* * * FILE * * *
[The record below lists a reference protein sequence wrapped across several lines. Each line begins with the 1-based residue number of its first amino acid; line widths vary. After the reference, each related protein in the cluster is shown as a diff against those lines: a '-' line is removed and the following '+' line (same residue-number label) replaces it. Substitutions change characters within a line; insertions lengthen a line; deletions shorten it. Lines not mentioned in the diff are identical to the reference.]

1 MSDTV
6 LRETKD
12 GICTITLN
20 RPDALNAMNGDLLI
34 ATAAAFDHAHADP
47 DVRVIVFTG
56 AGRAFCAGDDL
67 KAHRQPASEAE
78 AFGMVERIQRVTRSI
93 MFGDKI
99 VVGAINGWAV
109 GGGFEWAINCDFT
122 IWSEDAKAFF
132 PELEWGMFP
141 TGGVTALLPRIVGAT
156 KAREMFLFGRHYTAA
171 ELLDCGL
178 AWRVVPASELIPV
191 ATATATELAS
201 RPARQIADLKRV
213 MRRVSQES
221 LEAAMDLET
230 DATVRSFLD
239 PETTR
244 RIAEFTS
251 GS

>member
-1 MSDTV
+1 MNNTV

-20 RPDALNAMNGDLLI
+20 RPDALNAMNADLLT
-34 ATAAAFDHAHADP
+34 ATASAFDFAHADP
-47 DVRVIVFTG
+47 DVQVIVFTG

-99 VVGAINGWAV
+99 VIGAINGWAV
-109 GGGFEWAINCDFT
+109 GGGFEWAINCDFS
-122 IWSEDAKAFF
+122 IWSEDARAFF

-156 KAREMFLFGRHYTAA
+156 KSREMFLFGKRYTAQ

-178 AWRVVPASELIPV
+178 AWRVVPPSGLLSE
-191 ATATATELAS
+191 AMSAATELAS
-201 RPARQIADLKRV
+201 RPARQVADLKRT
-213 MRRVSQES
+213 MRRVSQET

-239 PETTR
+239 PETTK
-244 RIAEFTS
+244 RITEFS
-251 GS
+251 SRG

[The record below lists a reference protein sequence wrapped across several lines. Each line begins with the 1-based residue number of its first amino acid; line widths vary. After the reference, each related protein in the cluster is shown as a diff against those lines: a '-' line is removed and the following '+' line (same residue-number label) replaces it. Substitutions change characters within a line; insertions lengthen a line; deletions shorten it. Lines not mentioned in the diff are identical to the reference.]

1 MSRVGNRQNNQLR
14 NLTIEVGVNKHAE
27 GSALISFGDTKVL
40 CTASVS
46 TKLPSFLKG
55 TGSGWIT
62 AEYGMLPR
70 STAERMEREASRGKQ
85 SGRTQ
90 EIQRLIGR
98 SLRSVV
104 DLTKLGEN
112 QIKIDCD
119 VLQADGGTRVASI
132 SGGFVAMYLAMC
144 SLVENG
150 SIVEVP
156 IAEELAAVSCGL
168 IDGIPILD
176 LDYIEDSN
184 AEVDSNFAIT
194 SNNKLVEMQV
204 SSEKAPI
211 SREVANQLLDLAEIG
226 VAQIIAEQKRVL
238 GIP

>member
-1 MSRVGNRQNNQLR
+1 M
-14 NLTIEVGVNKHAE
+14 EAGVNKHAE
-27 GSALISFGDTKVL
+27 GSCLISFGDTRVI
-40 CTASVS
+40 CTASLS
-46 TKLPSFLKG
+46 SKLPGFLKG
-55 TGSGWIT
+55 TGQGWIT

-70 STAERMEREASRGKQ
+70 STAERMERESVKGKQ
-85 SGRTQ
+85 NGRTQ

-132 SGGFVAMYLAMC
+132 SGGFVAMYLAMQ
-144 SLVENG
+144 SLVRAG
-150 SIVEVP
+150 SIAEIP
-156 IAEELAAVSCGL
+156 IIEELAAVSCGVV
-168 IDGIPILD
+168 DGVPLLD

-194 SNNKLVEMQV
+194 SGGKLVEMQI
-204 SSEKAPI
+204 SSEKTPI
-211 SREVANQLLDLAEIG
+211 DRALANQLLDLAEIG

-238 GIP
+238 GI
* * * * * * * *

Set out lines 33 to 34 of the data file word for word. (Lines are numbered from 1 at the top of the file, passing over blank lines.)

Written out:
-34 ATAAAFDHAHADP
+34 ATASAFDFAHADP